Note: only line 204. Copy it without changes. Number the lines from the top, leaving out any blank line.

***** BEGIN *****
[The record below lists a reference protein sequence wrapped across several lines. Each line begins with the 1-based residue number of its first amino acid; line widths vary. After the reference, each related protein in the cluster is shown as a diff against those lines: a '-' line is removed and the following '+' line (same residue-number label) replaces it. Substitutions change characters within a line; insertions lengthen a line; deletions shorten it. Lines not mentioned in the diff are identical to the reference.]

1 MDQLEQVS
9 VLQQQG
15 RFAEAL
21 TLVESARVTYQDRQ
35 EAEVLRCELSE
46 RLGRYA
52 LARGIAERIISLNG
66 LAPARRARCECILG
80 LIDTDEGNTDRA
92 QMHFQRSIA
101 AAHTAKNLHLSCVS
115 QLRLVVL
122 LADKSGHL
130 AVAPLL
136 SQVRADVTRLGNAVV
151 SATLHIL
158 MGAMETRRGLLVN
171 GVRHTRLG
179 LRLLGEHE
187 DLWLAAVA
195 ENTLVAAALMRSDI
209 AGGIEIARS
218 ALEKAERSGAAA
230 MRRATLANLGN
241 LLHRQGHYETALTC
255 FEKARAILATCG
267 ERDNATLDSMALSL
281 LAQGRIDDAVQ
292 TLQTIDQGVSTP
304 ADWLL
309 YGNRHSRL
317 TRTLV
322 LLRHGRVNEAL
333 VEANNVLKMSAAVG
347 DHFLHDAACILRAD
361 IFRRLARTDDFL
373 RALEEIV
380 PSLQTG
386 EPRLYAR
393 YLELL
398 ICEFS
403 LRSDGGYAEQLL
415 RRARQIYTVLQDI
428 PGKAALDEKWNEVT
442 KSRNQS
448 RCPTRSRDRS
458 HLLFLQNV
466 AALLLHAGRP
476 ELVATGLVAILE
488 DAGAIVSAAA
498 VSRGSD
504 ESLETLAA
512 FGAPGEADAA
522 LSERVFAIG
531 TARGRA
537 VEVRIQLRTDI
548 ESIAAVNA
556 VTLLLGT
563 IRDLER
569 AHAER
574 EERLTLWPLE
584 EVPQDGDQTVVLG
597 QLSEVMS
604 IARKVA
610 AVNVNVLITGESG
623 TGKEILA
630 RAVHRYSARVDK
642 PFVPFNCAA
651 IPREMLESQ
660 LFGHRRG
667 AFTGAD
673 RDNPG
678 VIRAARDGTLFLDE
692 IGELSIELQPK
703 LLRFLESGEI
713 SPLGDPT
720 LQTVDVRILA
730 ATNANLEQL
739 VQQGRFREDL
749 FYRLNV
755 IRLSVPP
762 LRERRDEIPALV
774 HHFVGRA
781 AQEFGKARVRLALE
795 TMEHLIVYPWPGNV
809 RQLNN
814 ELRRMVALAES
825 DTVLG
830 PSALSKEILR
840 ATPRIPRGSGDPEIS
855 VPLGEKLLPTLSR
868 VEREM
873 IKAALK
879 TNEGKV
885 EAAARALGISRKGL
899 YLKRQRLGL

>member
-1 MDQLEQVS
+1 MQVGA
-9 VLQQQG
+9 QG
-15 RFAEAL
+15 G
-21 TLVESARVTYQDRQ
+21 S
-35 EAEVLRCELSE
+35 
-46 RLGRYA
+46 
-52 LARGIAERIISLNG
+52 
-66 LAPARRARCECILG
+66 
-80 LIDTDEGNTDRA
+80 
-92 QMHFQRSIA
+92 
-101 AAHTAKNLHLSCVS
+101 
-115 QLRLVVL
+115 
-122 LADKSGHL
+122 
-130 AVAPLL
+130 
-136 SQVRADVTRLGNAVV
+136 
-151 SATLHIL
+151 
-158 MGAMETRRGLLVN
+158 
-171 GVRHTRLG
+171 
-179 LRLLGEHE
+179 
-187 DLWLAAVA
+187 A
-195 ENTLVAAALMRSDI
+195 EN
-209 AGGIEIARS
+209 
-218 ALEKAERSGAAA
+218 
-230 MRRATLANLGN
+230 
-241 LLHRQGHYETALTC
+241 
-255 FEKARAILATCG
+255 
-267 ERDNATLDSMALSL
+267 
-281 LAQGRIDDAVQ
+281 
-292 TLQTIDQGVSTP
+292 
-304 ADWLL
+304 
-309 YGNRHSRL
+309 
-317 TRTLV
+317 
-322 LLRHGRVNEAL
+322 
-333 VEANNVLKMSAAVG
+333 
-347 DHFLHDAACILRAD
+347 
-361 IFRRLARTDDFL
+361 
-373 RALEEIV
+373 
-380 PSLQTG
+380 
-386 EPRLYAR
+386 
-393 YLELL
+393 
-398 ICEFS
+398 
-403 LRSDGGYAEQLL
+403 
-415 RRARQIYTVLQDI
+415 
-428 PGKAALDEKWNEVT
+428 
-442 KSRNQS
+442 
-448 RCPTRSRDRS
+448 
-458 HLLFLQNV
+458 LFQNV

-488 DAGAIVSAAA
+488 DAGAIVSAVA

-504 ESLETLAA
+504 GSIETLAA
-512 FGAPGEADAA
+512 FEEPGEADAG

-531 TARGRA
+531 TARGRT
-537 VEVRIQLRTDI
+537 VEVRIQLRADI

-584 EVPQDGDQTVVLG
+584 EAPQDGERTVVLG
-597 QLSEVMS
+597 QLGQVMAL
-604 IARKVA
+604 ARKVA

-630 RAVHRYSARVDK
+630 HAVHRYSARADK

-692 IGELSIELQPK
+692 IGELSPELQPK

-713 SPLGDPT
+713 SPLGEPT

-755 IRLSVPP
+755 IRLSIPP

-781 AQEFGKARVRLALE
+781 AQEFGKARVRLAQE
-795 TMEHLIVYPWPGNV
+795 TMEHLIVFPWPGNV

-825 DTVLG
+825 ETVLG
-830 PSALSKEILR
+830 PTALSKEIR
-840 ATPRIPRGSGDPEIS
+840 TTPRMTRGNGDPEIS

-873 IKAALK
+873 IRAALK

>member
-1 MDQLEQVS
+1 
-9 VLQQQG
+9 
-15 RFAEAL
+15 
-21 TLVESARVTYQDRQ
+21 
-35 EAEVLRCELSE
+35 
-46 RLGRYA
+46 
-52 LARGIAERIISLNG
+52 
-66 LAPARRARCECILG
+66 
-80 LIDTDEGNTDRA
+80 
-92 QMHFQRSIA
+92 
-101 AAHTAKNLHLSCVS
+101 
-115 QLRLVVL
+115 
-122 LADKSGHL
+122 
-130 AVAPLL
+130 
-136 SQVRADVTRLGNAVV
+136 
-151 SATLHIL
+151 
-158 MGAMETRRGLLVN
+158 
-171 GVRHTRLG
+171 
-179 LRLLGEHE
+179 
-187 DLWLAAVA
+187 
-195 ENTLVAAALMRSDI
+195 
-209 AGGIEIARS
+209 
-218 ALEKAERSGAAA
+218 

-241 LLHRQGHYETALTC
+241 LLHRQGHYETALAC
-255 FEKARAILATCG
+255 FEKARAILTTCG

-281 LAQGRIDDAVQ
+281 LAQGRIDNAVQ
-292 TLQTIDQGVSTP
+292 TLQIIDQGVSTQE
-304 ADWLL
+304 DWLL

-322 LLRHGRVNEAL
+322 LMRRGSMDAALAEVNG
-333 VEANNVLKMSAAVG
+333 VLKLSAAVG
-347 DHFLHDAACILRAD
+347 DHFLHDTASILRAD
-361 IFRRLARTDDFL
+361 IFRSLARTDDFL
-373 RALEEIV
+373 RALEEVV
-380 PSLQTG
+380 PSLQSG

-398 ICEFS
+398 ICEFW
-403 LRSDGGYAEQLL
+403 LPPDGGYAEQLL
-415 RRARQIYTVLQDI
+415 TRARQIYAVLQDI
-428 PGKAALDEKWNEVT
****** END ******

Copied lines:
+584 EAPQDGERTVVLG